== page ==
In his Essays, the great observer of human nature Michel de Montaigne described how Lycurgus, the lawgiver of ancient Sparta, decreed that married couples should engage in sexual pleasure only by stealth. The challenge of arranging their trysts while endeavouring to avoid discovery by others would, the lawgiver reasoned, introduce a level of excitement to marriages that might otherwise grow stale.
Today, married or not, we often employ digital communication to introduce both stealth and titillation to relationships, something Lycurgus likely would have understood. Through texts, emails, tweets, and Facebook postings, we spend a great deal of time and energy seeking and consuming emotional intimacy. Email and other forms of digital communication makes all romance - licit, illicit, new or old - extraordinarily convenient, and browsing for emotional connections online is now a part of everyday life for millions of people, bringing us daily pleasure as we connect to the people we love.
Sometimes, some of us go too far, as the recent scandals involving former CIA director David Petraeus and Marine Corps' General John Allen reveal. In both scandals, email was the handmaiden of sexual betrayal as well as the source of its exposure. Much has been written about how General Petraeus and his mistress Paula Broadwell could have avoided detection by using more clandestine means for their virtual exchanges, such as encryption software. That they did not reveals how deeply embedded, mundane - and hence, unexamined - electronic communication has become in even the most private realms of our lives. General Petraeus and Ms Broadwell weren't naive. They simply used email like we all do - constantly and, all too often, unthinkingly.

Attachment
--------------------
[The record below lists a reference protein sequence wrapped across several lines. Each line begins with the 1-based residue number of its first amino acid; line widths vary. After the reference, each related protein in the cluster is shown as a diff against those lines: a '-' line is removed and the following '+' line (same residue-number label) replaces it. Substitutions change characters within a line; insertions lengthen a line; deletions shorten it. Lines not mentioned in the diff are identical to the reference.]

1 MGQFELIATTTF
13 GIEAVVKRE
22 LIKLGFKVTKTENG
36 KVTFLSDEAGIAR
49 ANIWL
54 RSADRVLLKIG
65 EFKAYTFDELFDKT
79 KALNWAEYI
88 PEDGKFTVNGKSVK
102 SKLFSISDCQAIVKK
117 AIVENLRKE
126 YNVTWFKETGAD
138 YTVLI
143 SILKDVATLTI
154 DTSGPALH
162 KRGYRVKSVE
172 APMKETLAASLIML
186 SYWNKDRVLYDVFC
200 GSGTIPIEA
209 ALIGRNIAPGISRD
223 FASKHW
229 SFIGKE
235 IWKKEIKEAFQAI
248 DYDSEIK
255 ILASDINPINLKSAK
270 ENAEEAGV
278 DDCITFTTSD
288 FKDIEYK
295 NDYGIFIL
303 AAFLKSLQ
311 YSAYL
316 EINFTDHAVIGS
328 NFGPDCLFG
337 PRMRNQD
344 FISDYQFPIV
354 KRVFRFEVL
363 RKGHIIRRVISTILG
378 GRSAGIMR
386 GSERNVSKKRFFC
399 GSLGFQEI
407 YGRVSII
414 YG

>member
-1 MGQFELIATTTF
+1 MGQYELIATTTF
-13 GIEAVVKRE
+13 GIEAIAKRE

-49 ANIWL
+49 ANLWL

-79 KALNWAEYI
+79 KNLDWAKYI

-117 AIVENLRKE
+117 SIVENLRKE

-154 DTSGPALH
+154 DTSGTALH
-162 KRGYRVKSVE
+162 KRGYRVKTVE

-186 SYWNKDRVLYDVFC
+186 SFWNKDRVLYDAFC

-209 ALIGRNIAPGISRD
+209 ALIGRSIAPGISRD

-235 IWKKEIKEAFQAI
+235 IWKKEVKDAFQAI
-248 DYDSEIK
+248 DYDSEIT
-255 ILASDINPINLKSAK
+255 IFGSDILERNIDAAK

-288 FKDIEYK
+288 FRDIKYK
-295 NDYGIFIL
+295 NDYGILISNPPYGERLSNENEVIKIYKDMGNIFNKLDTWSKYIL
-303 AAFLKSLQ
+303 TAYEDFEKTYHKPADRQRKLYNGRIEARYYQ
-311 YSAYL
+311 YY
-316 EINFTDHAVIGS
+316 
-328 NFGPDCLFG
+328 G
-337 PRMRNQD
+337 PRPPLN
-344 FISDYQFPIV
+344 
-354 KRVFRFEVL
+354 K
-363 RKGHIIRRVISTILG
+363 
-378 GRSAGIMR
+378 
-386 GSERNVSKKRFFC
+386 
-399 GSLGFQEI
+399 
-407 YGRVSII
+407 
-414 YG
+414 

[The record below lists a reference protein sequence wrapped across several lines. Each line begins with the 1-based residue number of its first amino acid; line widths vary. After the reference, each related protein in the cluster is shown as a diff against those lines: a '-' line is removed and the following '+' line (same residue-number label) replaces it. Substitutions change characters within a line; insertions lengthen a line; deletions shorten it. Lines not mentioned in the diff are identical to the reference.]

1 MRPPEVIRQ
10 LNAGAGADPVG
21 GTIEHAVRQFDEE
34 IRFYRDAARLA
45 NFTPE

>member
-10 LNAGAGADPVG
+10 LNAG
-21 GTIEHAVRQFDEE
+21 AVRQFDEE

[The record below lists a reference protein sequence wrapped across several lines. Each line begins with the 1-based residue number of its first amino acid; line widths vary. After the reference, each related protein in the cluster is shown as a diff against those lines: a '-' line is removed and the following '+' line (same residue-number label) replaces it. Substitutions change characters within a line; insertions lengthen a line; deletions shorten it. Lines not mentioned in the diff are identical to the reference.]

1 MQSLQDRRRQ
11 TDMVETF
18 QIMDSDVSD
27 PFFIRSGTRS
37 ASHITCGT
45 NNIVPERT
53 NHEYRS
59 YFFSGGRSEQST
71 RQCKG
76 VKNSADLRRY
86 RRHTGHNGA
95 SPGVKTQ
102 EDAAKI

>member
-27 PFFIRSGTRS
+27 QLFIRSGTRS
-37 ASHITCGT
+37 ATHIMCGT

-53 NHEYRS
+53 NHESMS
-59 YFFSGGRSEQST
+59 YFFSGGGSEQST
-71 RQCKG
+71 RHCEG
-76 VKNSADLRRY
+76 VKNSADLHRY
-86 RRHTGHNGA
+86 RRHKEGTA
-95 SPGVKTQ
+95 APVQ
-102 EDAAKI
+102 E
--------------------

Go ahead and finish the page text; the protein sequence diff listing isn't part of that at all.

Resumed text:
In many ways, email was the perfect medium for General Petraeus and Ms Broadwell. The general and his groupie - both apparently uber-fit, type A personalities - created a digital version of the "dead-drop" message relay, which involved each of them saving drafts of emails for the other to read on a Gmail account set up for that purpose. The system must have provided a compelling combination of intrigue and ambient, asynchronous intimacy for the pair, while offering each of them a semblance of privacy and control over the situation.
Although the public is not yet privy to details of the Petraeus-Broadwell e-record, (one fears cringe-worthy sexual euphemisms involving military jargon) it would be surprising if the messages rose above the level of over-eager, awkward sexual reminiscences. Given its poverty of visual and aural cues (sexting pictures and emoticons notwithstanding) and its demands for immediacy, email can be a far more limiting medium for emotional expression than face-to-face or phone conversations. It can also be ambiguous, which is why General Allen can claim his many flirtatious communiques with the Tampa socialite also involved in the scandal were merely harmless, friendly banter.